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identifying or coding unique factors using R

I'm having some trouble with R.

I have a data set similar to the following, but much longer.

A B Pulse
1 2 23
2 2 24
2 2 12
2 3 25
1 1 65
1 3 45

Basically, the first 2 columns are coded. A has 1, 2 which represent 2 different weights. B has 1, 2, 3 which represent 3 different times.

As they are coded numerical values, R will treat them as numerical variables. I need to use the factor function to convert these variables into factors.

Help?

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marked as duplicate by Justin, mnel, Nik...., Firo, Mario Nov 29 '12 at 7:49

This question has been asked before and already has an answer. If those answers do not fully address your question, please ask a new question.

2 Answers 2

Here's an example:

#Create a data frame
> d<- data.frame(a=1:3, b=2:4)
> d
  a b
1 1 2
2 2 3
3 3 4

#currently, there are no levels in the `a` column, since it's numeric as you point out.
> levels(d$a)
NULL

#Convert that column to a factor
> d$a <- factor(d$a)
> d
  a b
1 1 2
2 2 3
3 3 4

#Now it has levels.
> levels(d$a)
[1] "1" "2" "3"

You can also handle this when reading in your data. See the colClasses and stringsAsFactors parameters in e.g. readCSV().

Note that, computationally, factoring such columns won't help you much, and may actually slow down your program (albeit negligibly). Using a factor will require that all values are mapped to IDs behind the scenes, so any print of your data.frame requires a lookup on those levels -- an extra step which takes time.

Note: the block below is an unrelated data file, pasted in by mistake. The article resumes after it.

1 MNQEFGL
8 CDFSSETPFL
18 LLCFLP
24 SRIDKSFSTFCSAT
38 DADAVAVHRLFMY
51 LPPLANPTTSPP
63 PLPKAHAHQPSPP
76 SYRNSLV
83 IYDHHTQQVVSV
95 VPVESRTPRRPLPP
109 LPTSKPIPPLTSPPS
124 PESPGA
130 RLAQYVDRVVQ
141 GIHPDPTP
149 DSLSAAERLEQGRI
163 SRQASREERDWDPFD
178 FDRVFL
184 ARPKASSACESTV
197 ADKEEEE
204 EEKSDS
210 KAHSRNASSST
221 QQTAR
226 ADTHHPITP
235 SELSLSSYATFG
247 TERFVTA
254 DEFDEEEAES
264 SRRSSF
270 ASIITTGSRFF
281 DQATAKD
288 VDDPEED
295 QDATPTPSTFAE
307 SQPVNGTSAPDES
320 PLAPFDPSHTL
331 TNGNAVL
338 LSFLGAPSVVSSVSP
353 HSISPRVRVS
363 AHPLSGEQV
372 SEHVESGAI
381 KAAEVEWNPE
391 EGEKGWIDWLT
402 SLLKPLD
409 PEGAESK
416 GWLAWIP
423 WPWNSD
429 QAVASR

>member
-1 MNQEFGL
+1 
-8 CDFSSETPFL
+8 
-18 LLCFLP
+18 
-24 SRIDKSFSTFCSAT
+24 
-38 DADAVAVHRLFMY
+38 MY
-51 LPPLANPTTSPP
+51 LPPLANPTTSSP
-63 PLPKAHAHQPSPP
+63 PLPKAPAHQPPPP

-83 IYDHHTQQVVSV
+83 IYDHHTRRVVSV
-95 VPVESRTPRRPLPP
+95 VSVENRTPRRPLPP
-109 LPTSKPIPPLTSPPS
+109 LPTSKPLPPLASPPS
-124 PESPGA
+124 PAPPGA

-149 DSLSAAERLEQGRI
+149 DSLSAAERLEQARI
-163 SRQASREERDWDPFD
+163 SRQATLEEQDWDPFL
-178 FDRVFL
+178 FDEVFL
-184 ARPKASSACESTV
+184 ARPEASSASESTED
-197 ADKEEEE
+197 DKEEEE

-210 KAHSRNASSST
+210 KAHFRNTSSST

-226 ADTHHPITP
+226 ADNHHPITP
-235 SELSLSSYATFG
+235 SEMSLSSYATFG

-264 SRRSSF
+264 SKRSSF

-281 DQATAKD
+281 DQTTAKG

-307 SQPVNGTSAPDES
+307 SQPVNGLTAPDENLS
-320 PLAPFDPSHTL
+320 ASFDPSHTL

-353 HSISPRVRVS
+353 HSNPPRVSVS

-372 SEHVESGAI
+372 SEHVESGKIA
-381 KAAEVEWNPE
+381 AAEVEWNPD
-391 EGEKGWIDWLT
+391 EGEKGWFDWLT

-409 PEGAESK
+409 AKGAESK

Factors are great when storing strings which you don't want to store repeatedly, but would rather reference by their ID. Consider storing a more friendly name in such columns to fully benefit from factors.

share|improve this answer
    
But each of the numbers represents something. For A, 1 represents long, and 2 represents short. For B, 1 2 3 represents, 1kg, 2kg, 3kg So I need to convert all those 1's, 2's etc into the 1kg, 2kg, long, short etc. I need to add labels to them. –  math11 Nov 28 '12 at 20:51
    
Try running the code above followed by assigning the levels value to something more useful. For instance, levels(d$a) <- c("Long", "Short"). Now you (or a new user looking at your code) needn't worry about memorizing the mappings between your IDs and your labels. R will handle the mapping for you and just present the labels to you. –  Jeff Allen Nov 28 '12 at 21:00

sample data

myData <- data.frame(A=rep(1:2, 3), B=rep(1:3, 2), Pulse=20:25)



myData$A <-as.factor(myData$A)
myData$B <-as.factor(myData$B)

or you could select your columns altogether and wrap it up nicely:

# select columns
cols <- c("A", "B")
myData[,cols] <- data.frame(apply(myData[cols], 2, as.factor))

levels(myData$A) <- c("long", "short")
levels(myData$B) <- c("1kg", "2kg", "3kg")

eg:

> myData
      A   B Pulse
1  long 1kg    20
2 short 2kg    21
3  long 3kg    22
4 short 1kg    23
5  long 2kg    24
6 short 3kg    25
share|improve this answer
    
But each of the numbers represents something. For A, 1 represents long, and 2 represents short. For B, 1 2 3 represents, 1kg, 2kg, 3kg. –  math11 Nov 28 '12 at 20:49
    
take a look at ?levels –  Ricardo Saporta Nov 28 '12 at 20:55
    
On the example that you've given, it goes long short long short ....., but my data is isn't 1 2 1 2 1 2...... actually ignore this, it works! cheers –  math11 Nov 28 '12 at 20:59
    
yes haha, sorry. –  math11 Nov 28 '12 at 21:01
    
thank you so much! –  math11 Nov 28 '12 at 21:02

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